May 20, 2012 rated it did not like it
Shelves: book-club
Shallow and trite pap (think New Age Nicholas Sparks), but at least it's quick reading. Ugh. ...more
Jun 19, 2012 rated it it was amazing
This isn’t the kind of book I usually read, and when I first started I though it was going to hover dangerous close over the self-help line. It took less than a chapter for me to realize that wasn’t true. This book was not only refreshingly original on a “religious/inspirational” level, but it was refreshingly original for a fiction book. While it won’t appeal to you if you don’t have any kind of spiritual side (agnostics/atheists won’t be too amused), if you do have any kind of beliefs about sp ...more
Oct 25, 2007 rated it liked it
There are moments in this book that are great. The chapter when he stays at an inn where he went with his wife is touching and real. There are some sweet moments between the main character and his travel partner...the guru Rinpoche. I liked the idea of the book more than the book but it does have some moments that make it well worth reading.
Oct 11, 2020 rated it really liked it  ·  review of another edition
Shelves: fiction-i-own
A little backstory on my choice of reading this book at this time:

Two of my coworkers and myself decided to start an informal bookclub. A book every few months then meet for coffee or drinks to talk. Since I own hundreds of books I asked if they minded my choosing books I already owned. I said I would choose books with highish ratings on GR and subjects I thought would appeal to all of us. They were fine with that decision.

So, I’ve owned this book for years, it gets good ratings, and it seemed l
Jan 01, 2009 rated it did not like it
Shelves: spiritual, book-group
1.5 stars. I wasn't in the mood for this book...
As a friend said, the author does too much navel gazing." I'm glad Merullo is a "seeker of enlightenment", but nothing happened in the book. The 2 main characters, the ordinary middle aged successful "author/editor" and the "guru" he travels with, are not very interesting. The guru's language skills are mediocre, as are all the conversations - and that's what makes up most of the book.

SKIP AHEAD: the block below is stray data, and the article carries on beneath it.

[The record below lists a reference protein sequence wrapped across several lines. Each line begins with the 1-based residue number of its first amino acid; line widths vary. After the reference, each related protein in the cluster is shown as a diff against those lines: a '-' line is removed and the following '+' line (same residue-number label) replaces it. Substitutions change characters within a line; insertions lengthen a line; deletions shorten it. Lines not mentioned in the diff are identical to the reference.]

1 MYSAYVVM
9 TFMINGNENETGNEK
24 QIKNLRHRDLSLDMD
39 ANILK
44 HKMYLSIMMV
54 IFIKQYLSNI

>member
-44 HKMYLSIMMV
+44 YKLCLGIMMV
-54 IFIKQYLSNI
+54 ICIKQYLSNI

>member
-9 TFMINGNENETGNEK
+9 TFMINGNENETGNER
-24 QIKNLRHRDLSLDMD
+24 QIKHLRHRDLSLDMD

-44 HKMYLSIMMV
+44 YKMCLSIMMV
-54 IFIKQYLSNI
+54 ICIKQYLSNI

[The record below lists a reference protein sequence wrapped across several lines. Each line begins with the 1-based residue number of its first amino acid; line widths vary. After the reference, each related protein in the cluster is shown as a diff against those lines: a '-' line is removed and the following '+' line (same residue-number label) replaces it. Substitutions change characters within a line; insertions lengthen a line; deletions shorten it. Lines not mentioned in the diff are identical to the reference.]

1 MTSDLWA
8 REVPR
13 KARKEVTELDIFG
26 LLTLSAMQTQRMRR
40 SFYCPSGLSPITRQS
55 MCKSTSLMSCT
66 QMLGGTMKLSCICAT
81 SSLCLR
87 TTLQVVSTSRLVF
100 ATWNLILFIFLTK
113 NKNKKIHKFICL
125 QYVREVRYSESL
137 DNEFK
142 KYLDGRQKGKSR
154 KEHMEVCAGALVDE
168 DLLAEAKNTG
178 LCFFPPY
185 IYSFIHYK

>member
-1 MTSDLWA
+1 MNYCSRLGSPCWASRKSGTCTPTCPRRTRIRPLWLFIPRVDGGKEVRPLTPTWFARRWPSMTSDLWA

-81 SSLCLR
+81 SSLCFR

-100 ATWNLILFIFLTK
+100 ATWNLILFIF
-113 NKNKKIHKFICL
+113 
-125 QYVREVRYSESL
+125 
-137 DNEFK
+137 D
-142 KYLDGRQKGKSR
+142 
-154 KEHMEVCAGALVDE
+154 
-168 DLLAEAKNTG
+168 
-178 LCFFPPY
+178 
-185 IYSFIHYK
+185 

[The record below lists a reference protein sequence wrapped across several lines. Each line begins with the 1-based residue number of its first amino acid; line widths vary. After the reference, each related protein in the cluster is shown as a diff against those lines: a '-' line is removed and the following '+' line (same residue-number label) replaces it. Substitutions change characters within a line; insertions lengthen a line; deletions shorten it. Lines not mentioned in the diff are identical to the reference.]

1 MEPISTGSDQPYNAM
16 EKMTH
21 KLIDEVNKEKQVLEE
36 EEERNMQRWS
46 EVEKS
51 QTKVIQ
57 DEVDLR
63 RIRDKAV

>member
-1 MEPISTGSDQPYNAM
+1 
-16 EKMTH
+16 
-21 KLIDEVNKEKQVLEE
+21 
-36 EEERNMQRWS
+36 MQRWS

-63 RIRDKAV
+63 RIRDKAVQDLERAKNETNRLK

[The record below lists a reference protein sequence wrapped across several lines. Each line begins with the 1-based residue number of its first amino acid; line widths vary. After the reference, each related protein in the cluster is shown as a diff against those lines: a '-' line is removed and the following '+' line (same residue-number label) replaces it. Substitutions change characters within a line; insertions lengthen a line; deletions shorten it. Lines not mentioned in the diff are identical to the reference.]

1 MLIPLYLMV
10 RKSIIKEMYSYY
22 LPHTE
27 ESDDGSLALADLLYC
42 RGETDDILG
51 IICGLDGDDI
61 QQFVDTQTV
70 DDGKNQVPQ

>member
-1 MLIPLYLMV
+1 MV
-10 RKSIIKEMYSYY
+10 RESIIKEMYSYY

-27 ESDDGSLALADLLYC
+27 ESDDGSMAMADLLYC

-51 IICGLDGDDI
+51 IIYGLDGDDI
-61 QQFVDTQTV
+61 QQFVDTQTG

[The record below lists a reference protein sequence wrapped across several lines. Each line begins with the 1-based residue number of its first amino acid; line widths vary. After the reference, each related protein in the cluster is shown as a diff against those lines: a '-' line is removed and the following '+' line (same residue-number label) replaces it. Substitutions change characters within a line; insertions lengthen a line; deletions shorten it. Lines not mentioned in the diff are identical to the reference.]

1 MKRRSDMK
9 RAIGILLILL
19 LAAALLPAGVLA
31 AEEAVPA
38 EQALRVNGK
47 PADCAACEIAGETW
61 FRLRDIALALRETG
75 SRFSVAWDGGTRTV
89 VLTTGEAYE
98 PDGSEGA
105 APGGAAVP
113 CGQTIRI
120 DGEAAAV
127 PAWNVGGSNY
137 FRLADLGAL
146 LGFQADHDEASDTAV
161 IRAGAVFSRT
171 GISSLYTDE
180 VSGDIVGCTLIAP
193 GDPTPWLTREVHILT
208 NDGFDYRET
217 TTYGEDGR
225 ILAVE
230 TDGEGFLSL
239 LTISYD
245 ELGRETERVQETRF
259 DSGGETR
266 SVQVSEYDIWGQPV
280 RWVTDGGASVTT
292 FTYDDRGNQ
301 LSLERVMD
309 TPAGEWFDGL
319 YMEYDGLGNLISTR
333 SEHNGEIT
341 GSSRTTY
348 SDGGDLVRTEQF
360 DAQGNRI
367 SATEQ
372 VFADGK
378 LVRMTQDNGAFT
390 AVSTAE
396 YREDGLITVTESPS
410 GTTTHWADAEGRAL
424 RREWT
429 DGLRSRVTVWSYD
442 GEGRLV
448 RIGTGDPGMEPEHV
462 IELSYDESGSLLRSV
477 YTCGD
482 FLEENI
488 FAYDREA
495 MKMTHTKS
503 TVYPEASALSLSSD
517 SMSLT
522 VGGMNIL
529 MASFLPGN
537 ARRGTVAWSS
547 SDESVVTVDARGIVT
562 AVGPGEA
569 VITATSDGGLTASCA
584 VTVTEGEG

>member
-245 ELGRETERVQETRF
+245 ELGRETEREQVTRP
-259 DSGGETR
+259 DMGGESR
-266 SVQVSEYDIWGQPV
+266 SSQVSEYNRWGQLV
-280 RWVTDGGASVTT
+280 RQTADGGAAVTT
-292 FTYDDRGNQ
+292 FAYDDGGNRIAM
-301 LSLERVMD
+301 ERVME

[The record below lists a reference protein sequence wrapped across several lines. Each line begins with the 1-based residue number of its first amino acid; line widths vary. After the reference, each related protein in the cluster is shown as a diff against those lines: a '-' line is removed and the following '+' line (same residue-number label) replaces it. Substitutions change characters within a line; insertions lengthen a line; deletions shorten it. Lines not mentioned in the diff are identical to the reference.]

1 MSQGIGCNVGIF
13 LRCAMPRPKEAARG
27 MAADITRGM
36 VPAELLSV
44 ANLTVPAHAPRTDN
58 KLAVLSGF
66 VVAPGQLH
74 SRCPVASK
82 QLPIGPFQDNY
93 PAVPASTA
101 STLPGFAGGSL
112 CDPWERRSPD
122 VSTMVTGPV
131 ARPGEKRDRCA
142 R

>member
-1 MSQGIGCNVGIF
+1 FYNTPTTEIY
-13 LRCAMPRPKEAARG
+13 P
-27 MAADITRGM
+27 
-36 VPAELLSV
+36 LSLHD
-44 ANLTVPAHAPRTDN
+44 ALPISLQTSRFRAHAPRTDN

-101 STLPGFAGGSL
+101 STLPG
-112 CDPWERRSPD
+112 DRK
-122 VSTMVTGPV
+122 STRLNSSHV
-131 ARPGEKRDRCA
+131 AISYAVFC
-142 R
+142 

C'mon Novel Women book group, let's preview the books more car
I was surprisingly taken by this book. It is an unusual story of a drive from New Jersey to North Dakota by car - the narrator and his sister's guru. I loved the descriptions of American life and "Americana" that were a part of the book. Otto, the narrator, wanted to show the holy man America. As they travel the skeptic Otto begins rethinking his life - his upbringing in North Dakota, and his center, his wife and children.
A delightful book!
Chris Beal
May 24, 2012 rated it it was amazing
This is a wonderful book. I've read it twice and it impressed me in different ways each time. The story is about an upper middle-class man in a happy marriage with kids he loves. But when his parents are killed in a car accident, he begins to doubt that his comfortable life is all there is. He has to go back to North Dakota, where he grew up, to take care of the estate, and his “flaky” sister contrives to have her guru come along for the ride. The guru is a “Rinpoche” from Siberia. I had thought ...more
Nov 25, 2016 rated it liked it
Shelves: fiction, audible
I really enjoyed this book. 3.5 stars
Amy Young
Oct 11, 2012 rated it really liked it
What a surprising gem this book turned out to be! I rolled my eyes when a friend placed it in my hands with an emphatic recommendation. I am not big on books with religious undertones, especially ones that seem like they're out to sway my beliefs. My first impression of Buddha was that it would be an attempt to do just that., judge, cover, etc...was I wrong. This book was hilarious, inspirational, thought-provoking and emotional. I felt like I was riding along in the car with Otto and
Oct 20, 2011 rated it it was ok